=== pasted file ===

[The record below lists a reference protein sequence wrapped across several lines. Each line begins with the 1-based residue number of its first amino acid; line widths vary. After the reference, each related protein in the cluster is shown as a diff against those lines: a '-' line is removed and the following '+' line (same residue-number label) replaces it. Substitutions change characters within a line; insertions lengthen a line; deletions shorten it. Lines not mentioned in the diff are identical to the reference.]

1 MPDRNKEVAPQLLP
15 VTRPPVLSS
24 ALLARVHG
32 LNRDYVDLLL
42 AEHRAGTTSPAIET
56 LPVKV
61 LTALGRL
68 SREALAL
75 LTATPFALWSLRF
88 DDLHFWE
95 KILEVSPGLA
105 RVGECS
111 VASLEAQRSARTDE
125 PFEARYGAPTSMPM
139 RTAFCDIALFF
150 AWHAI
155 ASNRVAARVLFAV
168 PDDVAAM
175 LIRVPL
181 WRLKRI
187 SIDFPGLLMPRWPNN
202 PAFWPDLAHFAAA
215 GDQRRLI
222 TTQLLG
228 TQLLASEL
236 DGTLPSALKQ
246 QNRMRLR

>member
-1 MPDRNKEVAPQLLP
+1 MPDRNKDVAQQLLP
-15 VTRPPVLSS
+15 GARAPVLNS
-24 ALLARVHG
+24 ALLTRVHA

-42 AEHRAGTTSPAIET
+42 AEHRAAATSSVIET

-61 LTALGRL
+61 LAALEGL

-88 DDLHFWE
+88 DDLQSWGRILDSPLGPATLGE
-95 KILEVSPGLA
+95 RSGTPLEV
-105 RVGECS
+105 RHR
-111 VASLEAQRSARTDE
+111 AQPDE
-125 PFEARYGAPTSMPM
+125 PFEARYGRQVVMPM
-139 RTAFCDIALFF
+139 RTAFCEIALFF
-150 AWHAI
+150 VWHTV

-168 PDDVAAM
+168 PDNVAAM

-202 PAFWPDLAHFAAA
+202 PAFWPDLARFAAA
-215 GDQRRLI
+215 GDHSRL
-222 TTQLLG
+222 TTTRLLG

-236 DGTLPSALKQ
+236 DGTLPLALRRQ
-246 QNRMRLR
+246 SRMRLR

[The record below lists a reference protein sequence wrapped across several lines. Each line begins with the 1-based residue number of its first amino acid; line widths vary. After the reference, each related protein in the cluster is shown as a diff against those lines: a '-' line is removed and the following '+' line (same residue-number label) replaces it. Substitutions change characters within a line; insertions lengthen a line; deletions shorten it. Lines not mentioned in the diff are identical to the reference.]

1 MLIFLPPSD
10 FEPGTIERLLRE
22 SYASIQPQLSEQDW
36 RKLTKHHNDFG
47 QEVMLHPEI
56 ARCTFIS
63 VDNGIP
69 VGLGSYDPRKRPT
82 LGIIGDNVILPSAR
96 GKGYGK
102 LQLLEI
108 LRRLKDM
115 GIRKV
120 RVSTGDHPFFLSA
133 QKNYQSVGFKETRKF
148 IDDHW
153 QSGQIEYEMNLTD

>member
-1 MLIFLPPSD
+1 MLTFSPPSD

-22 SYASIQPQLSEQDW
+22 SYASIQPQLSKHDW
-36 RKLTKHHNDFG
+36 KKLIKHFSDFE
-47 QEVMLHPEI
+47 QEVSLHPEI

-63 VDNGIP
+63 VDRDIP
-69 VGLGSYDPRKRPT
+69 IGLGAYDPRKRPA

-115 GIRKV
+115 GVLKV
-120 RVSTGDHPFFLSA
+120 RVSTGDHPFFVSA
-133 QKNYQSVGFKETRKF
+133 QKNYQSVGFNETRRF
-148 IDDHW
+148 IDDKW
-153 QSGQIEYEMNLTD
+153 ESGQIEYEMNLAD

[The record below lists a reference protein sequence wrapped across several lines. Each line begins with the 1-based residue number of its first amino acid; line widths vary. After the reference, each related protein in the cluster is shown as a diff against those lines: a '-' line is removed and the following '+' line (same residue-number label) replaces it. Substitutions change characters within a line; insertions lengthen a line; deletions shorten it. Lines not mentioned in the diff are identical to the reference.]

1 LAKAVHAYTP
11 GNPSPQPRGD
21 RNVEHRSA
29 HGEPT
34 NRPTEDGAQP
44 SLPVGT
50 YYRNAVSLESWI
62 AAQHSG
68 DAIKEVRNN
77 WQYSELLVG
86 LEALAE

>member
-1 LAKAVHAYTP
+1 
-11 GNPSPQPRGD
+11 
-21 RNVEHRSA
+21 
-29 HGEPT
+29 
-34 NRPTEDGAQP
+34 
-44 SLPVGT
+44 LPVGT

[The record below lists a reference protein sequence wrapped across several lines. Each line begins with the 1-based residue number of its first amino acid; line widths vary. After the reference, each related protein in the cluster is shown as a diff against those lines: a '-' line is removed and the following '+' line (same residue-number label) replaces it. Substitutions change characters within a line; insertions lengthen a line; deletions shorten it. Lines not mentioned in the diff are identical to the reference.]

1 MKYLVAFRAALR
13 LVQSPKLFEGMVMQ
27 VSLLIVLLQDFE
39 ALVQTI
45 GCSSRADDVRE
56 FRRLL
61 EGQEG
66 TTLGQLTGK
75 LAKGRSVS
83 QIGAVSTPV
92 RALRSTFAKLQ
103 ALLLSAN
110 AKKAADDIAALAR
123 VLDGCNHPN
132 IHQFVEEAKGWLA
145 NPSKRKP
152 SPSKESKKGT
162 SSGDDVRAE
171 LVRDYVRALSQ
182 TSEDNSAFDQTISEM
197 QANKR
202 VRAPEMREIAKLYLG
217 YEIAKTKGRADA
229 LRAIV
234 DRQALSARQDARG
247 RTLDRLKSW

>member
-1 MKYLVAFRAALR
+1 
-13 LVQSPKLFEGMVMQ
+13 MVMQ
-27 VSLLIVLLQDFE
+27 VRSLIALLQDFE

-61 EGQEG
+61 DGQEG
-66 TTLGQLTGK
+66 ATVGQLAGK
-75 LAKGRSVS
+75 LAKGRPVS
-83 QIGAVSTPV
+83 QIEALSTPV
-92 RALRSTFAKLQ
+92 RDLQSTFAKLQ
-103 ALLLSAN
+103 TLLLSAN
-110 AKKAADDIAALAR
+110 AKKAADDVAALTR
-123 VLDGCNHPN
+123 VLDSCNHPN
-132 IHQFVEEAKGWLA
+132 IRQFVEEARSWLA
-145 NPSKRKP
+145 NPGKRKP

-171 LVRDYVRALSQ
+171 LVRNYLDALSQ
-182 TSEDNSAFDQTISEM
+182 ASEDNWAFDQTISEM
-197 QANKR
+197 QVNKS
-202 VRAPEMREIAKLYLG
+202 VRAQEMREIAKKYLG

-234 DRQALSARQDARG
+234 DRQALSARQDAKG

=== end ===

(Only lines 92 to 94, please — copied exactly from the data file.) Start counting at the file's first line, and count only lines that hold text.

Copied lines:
+47 QEVSLHPEI

-63 VDNGIP
+63 VDRDIP